Law360 reports that a New Jersey legislative panel on Thursday advanced bills that would bar employers from asking job applicants about their salary history and increase penalties for companies that run afoul of labor laws, measures that supporters say would help tackle gender bias and deter wage violations.
The state Senate Labor Committee approved the Democrat-backed S2536 and A3480, twin bills that amend the state's Law Against Discrimination by removing previous pay as a hiring consideration, and S3199, a measure that raises the fines and incarceration ranges for wage-and-hour law violations.
The salary history legislation aims to promote pay equity in New Jersey, according to Sen. Nia H. Gill, D-Essex, and Senate Majority Leader Loretta Weinberg, D-Bergen, sponsors of the Senate version. “The wage gap exists regardless of education or industry,” Gill told the committee during the hearing. At one point during the hearing, Gill noted that low wages are “not an indicator of [women’s] ability to do their job.”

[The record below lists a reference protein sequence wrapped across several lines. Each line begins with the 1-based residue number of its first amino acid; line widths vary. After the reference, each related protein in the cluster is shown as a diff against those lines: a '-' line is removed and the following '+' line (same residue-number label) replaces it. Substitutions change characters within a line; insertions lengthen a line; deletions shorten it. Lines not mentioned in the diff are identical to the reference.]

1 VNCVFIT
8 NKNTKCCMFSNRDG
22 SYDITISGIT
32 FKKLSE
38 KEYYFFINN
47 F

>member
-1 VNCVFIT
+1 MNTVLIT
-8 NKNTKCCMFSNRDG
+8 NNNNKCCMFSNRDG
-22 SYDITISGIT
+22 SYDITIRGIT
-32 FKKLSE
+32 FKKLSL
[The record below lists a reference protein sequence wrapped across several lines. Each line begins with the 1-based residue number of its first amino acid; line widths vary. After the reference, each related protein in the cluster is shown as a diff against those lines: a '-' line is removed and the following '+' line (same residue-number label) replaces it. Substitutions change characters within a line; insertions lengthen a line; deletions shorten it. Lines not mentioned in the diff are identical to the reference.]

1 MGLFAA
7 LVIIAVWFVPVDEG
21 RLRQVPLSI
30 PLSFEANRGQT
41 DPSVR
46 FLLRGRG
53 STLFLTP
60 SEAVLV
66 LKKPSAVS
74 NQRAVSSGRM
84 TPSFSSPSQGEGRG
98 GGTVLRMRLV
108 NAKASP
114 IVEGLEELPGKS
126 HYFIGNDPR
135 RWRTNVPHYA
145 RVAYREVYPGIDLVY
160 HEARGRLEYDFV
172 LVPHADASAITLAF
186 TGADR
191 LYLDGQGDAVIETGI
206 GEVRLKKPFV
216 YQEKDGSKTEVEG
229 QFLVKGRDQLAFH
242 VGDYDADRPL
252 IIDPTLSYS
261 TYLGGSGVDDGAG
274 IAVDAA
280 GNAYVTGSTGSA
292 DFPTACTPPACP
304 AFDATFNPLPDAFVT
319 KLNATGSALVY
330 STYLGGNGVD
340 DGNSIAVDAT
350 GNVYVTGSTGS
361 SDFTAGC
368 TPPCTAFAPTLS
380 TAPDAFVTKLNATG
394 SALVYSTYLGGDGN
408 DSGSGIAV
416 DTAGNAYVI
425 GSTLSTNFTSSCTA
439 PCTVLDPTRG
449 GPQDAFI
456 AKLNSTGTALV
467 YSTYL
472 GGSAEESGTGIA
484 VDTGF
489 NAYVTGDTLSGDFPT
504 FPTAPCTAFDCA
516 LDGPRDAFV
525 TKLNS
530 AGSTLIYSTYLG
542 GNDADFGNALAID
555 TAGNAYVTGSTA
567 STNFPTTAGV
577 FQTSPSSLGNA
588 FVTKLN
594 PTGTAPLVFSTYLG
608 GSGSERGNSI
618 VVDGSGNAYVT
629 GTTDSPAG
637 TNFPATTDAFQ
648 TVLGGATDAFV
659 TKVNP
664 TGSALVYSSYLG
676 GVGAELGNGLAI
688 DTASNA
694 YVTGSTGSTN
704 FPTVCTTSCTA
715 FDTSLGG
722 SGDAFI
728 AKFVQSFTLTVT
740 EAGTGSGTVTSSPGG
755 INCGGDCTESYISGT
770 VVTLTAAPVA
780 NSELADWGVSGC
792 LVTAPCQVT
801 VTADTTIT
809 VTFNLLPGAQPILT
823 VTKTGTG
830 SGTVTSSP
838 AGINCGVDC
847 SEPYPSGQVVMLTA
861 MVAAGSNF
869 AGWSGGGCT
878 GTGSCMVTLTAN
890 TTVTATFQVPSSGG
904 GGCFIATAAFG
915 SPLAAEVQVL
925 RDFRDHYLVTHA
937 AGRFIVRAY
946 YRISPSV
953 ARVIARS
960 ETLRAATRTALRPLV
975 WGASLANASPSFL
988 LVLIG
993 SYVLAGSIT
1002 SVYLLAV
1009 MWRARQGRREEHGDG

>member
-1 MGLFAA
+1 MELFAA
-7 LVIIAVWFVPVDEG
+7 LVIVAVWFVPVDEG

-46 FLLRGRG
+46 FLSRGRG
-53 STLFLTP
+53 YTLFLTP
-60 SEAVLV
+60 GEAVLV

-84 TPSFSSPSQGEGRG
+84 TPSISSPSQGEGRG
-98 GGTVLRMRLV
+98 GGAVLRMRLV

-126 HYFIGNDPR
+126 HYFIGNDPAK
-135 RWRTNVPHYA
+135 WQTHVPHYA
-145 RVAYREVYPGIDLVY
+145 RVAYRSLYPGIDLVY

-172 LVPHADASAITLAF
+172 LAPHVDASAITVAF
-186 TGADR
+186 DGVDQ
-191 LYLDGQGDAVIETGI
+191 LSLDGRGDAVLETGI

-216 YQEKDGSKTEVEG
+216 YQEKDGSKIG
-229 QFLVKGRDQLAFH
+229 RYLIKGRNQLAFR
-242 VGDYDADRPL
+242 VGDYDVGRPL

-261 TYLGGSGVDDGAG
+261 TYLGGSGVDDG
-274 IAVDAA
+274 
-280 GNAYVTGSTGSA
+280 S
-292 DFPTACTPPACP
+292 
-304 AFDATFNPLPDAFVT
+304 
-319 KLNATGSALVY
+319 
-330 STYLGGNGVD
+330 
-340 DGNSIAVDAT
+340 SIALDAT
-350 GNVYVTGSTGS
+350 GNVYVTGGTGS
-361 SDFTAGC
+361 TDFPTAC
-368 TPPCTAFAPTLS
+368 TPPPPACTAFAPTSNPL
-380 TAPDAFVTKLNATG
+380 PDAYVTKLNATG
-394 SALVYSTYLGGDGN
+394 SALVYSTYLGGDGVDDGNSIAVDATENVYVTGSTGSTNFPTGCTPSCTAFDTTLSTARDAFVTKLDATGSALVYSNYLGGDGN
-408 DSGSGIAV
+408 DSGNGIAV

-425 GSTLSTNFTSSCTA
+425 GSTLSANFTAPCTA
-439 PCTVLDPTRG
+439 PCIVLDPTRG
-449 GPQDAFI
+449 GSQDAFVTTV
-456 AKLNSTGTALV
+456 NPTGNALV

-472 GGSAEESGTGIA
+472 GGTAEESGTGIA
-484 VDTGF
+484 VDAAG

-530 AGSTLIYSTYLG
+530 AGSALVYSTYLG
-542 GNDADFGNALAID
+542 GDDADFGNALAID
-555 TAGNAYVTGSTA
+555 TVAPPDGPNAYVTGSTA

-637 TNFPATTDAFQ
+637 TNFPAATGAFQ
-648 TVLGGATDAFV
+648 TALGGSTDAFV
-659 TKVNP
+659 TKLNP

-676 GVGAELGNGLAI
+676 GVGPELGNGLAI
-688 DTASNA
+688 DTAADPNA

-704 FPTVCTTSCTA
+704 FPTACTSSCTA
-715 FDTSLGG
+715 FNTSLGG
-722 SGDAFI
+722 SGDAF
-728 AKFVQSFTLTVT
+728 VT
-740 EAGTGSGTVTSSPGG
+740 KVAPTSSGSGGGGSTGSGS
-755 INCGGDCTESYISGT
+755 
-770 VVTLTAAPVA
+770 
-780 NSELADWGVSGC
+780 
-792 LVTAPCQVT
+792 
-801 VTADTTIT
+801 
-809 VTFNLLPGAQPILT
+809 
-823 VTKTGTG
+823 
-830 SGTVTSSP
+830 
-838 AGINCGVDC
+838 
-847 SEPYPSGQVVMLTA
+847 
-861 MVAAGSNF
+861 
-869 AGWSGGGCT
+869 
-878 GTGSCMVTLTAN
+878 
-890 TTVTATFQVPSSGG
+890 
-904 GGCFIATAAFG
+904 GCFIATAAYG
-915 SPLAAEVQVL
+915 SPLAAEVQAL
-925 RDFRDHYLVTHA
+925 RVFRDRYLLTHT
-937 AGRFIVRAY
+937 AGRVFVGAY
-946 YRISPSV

The bill prohibits employers from requiring the applicant’s prior wages, salaries or benefits and relying on the applicant’s salary history at any stage in the hiring process, including finalizing the employment contract. Under the measure, employers cannot inquire, in writing or otherwise, about salary history unless the applicant voluntarily offers authorization.
S2536 was introduced in September and now heads to the Senate for consideration. A3480 received full passage by the Assembly on May 22 and now awaits further consideration in the Senate.“The impact of wage disparities between men and women is pervasive, even following women into retirement,” Assemblyman Troy Singleton, D-Burlington, one of the sponsors of the Assembly version of the legislation, said in a statement after the hearing.
“Because women typically are paid less than men during working years, when women retire, they receive less income from Social Security, pensions and other sources than retired men because these benefits usually are based on earnings.”
New Jersey joins more than 20 other states considering similar legislation, according to the lawmakers, who cited figures from the National Conferences of State Legislatures. New York City, Massachusetts and Philadelphia have already passed laws barring salary history as an employment consideration, the lawmakers said.